The Business Cycle: Anthony Kaufman On the Legacy of Jay Van Hoy and Lars Knudsen’s Production Company Parts & Labor.
“What always attracted me to the work is that there’s something impossible about it,” says Jay Van Hoy, cofounder of Parts & Labor, the New York–based independent film production company that helped develop a wave of new auteurs over the past 15 years, from Kelly Reichardt to David Lowery to Robert Eggers.
While Parts & Labor no longer exists as it once did as a partnership between Van Hoy and producer Lars Knudsen (the two split in 2016, with Van Hoy retaining the brand), its legacy lives on, as one of the most prolific independent film companies of its time, and as a breeding ground for a new generation of producers who are carrying on the company’s mission.
By the time of the split and the end of its first decade, Parts & Labor was credited on nearly 30 features, including films that scored an Oscar (for Christopher Plummer in Mike Mills’s Beginners), multiple Independent Spirits, eight Sundance awards, and three Cannes awards (including, most recently, The Lighthouse)—and returned, says Van Hoy, 25 percent profit on their at-risk equity. The company also built up a significant overhead—$1.5 million in yearly operating expenses, Van Hoy estimated in a 2016 Filmmaker interview.
“I am very proud of what we accomplished,” says Van Hoy, “but I would caution producers who are working in the way that we all did—it’s very, very hard. It doesn’t always make conventional economic sense, so you’re continuously trying to find ways to innovate and support yourself with very small margins. You confront deep uncertainty. Not just occasionally—this is a constant.”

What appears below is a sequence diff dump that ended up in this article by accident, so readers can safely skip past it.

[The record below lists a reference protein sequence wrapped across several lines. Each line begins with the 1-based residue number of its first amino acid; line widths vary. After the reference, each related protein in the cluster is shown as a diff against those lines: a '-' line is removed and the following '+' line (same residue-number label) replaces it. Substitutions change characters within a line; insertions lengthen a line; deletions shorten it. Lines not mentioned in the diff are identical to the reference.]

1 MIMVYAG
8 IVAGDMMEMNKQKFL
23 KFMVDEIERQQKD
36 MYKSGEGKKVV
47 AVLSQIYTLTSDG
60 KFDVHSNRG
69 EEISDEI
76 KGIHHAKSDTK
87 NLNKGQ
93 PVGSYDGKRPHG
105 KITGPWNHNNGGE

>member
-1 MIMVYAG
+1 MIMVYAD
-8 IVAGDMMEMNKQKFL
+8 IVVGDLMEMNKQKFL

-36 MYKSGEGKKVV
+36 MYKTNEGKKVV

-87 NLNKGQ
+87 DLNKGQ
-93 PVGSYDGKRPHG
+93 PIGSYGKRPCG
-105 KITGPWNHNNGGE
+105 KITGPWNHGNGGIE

At the time of its breakup, Parts & Labor had a nine-person staff, with seven active producers. The goal was to create an apparatus that would be sustainable by enabling the development and production of multiple films at a time. But even in the beginning, the company was known for its work ethic. When Lucas Joaquin, who went on to produce several features by Ira Sachs, joined Parts & Labor as its first assistant in 2008, they had five features in postproduction at a time when the market was about to collapse, and DVD sales were beginning to plummet. “They were tireless,” says Joaquin. “The films were so precarious and could fall apart so quickly, but they had a love of movies. And at that point, it was not financially remunerative.”
In 2016, at the peak of their success, with the premieres of Andrea Arnold’s American Honey and Robert Eggers’s The Witch, the company started to fray owing to “10 years of not having real financial security,” explains Van Hoy, “and depending on those films”—like the profits flowing from Eggers’s picture—“to support our operations and not having a dedicated source of financing to fund them.”
Producer Lauren Haber (Trophy), who was at the company from 2010 to 2016 and is now head of development at Impact Partners, says, “We were always working on what was immediately in front of us, so it was hard to think about the future and build the company in a longer-term way.”
Parts & Labor was also unable to grow because Hollywood absorbed a number of the directors they helped support. “It was no longer viable for a director to spend their life with a producer, so they turned increasingly to agencies,” explains Van Hoy. “When it came to pitching bigger studio projects, we had no negotiating power—and that shocked us.”